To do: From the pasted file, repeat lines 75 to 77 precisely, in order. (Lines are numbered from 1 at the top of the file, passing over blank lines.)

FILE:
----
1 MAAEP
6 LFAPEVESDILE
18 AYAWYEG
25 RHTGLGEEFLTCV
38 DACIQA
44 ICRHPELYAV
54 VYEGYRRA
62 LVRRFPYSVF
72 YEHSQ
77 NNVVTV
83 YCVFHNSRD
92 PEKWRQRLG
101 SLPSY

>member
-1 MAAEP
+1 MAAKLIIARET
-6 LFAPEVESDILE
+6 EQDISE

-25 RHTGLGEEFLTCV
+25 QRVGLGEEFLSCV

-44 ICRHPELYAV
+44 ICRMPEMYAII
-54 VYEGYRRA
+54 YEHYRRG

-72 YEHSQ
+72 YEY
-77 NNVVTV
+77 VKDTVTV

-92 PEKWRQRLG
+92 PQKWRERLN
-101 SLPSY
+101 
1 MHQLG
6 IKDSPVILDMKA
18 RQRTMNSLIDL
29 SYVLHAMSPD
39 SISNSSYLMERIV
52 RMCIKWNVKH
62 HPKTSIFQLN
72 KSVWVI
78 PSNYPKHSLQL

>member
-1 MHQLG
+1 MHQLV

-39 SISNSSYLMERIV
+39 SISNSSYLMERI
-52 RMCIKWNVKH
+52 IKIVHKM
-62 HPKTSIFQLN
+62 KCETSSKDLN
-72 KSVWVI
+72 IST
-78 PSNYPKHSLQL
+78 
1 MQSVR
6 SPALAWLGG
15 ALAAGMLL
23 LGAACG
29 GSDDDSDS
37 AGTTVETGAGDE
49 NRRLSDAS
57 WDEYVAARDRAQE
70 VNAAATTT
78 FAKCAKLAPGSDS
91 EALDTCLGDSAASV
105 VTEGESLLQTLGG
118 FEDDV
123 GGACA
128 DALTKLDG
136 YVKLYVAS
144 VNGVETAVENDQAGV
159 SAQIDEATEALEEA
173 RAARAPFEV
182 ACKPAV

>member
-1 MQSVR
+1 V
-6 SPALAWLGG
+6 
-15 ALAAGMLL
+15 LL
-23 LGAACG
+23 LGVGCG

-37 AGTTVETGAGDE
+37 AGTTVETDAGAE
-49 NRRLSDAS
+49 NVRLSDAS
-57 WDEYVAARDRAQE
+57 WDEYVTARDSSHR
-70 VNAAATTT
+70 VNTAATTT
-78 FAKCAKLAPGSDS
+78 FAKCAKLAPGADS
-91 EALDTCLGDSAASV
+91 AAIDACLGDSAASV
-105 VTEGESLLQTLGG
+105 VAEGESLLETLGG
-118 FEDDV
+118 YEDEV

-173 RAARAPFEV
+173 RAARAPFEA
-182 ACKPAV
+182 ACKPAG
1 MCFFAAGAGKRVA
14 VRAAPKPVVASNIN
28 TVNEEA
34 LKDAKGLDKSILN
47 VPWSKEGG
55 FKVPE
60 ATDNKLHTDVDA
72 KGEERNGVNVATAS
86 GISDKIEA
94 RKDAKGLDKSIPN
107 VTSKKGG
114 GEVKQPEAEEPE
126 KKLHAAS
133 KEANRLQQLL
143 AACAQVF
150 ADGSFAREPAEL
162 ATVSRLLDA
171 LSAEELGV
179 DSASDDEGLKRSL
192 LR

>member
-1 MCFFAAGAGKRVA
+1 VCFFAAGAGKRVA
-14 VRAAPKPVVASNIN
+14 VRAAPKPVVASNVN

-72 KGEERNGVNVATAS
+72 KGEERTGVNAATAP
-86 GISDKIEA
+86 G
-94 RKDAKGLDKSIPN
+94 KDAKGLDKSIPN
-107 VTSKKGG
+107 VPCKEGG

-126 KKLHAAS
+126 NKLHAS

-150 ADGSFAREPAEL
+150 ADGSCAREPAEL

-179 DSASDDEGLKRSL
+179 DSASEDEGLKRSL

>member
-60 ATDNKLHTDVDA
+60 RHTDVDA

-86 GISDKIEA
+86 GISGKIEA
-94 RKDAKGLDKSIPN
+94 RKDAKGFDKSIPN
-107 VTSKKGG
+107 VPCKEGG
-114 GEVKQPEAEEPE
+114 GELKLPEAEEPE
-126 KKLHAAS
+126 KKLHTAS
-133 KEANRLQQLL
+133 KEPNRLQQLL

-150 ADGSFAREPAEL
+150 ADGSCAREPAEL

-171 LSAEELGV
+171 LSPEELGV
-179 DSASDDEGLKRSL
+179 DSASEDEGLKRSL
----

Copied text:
>member
-1 MQSVR
+1 V